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Writers Wednesday: 5 Lies They Tell You About Writing

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This season, while promoting my fourth novel, I was asked about certain "truisms of the trade" that are frequently served up as gospel for writers. But how true are they, really? Upon reflection I have to say--not very. At best, they are half-truths: at worst, they are straightjackets for budding authors. Here's why.

1. Write What You Know.

Consider the fact that this particular aphorism often comes from the very publishing gatekeepers--agents, editors, trade journalists, reviewers, teachers--who in reality get quite ecstatic over novels about dead girls who watch from heaven as their families mourn them; little boys who go to fancy prep schools for wizards; husbands who escape doing carpool duty by time-traveling; shy, odd-duck girls who date vampires; and mild-mannered recovering drug addicts who write scandalous memoirs that turn out to be--well, fiction.

So--write what you know, are you kidding? It's not as if this advice is meant to encourage aspiring authors to write about their deepest insights into life and death. Quite the opposite--this gem is usually trotted out to warn writers off the Big Topics. But at the same time, new writers are repeatedly cautioned that the world isn't holding its breath for yet another novel about first love or difficult parents or a troubled marriage, unless the writer has some startling new take on these well-trod subjects.

Then, what's left? Standing in line at supermarkets or banks? Chatting blandly with dog-walking neighbors about the weather? Grabbing a stale cup of coffee on the way to a job they would gladly ditch? Sure, sometimes you can make a good story out of life's minutiae. (Although I for one wouldn't shed a tear if I never again heard a writer wax lyrically about his latest visit to Starbuck's.)

Why should new writers complacently write only about what they think they already know? It's a false safety net for the fainthearted. Writing is meant to be a thrilling act of discovery, where you follow your instincts and go headlong into the unknown. So what if you fall flat on your rear? That's how you figure out how to land on your feet the next time.

2. Descriptions are passé. Brand names are cool.

Many writing instructors routinely discourage new authors from describing their characters and the world they inhabit. Why? Two reasons are usually given. One is that it isn't "modern" to do so (Hemingway is often cited here); and the other is because it's so darned hard to describe stuff (like sure, what are you, a writer or something?) so--wink, wink--if you don't actually have the requisite talent to describe what you envision, don't worry, you can still pass for an author by hiding behind simple, blameless prose. Wrong!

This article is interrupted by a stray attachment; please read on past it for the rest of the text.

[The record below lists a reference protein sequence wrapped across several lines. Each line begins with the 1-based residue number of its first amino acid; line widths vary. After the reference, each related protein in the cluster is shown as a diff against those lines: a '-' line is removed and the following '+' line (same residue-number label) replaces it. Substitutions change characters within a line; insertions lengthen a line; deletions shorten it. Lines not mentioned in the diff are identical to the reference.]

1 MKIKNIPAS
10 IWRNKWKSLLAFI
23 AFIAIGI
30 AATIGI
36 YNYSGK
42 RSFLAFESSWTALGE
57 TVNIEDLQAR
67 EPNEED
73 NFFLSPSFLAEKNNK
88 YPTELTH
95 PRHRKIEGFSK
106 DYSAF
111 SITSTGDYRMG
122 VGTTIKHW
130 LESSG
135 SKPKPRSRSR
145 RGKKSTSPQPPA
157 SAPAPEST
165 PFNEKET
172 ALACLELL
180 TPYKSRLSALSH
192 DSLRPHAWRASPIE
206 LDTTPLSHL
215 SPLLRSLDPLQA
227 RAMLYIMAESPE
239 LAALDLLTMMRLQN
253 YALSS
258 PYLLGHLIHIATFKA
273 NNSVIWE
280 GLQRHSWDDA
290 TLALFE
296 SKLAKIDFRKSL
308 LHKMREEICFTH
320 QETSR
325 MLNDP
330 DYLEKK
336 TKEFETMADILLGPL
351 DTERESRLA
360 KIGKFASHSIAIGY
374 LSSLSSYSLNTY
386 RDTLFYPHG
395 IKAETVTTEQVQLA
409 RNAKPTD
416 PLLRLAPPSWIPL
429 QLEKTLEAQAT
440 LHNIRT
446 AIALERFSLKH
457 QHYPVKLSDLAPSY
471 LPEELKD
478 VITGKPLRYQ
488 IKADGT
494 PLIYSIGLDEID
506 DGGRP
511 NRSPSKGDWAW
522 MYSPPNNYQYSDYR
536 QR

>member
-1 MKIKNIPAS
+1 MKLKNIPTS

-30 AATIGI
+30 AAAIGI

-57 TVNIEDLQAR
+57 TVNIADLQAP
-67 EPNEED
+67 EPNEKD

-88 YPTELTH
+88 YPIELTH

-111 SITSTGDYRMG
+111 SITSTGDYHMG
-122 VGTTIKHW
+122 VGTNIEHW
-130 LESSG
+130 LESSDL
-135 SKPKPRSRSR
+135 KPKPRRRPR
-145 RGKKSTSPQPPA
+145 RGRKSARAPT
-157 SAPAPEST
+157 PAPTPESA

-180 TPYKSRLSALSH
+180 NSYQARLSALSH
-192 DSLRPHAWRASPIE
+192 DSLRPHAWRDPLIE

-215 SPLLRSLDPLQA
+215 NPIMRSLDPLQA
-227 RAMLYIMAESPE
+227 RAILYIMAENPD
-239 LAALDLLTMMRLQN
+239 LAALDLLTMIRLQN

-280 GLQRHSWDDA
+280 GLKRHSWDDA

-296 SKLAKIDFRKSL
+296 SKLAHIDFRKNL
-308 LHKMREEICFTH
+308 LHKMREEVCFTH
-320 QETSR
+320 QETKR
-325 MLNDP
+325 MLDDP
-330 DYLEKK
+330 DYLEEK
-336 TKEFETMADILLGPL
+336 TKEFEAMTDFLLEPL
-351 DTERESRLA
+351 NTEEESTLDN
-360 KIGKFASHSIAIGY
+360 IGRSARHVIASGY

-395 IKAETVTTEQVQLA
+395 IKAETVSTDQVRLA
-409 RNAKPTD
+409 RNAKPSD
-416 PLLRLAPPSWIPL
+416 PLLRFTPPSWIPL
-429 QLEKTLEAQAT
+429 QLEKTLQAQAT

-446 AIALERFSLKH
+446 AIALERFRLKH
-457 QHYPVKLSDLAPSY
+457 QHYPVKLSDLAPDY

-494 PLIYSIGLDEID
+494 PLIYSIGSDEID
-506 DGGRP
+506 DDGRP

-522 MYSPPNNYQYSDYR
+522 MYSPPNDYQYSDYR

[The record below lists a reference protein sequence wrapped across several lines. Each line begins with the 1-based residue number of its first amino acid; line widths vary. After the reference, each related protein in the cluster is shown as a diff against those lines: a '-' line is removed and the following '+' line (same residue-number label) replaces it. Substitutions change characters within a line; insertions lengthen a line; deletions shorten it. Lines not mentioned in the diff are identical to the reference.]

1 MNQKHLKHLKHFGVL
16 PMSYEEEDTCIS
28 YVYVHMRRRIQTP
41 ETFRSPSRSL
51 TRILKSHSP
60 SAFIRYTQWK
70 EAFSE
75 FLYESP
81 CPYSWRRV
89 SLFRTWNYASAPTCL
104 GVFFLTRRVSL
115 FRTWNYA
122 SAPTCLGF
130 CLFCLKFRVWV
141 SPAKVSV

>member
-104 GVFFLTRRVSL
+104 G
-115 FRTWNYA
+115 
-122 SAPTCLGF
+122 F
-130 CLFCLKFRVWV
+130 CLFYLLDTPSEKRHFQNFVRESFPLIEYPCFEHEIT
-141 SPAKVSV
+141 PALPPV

Perhaps that explains why so many writers use brand names in place of original description. Let's call this for what it is: mere product placement, for which the authors didn't even get paid. (At least, I hope they didn't.) Look, I don't mind the occasional "Scotch tape", or even "xerox" used as a verb. But Lord, do we really need to hear from yet another desperate housewife about her mind-numbing collection of Manolos and Choos, or the brand of bottled water she drinks?
Worse yet is to lazily describe a character merely by saying, "He looked like George Clooney." It may be quick and easy shorthand, yet it ends up short-changing one's readers, not only depriving them of an author's particular take on what makes George Clooney an interesting-looking man, but also of what else makes your character more compelling than just a bloke who resembles a movie star.

So if you can't describe things well, you're not a writer. Take up playing the zither instead.

3. Fiction is a lie.

If we are going to be persnickety and literal-minded, we might say that fiction is a made-up story about events that haven't technically occurred to people who don't physically exist. But that doesn't mean fiction isn't honest.

Pundits and reporters routinely abuse the word "fictitious," as in, "The Senator's statement that he never took campaign contributions from a foreign government turned out to be fictitious," when what they really mean to say is, "The Senator is a big fat liar."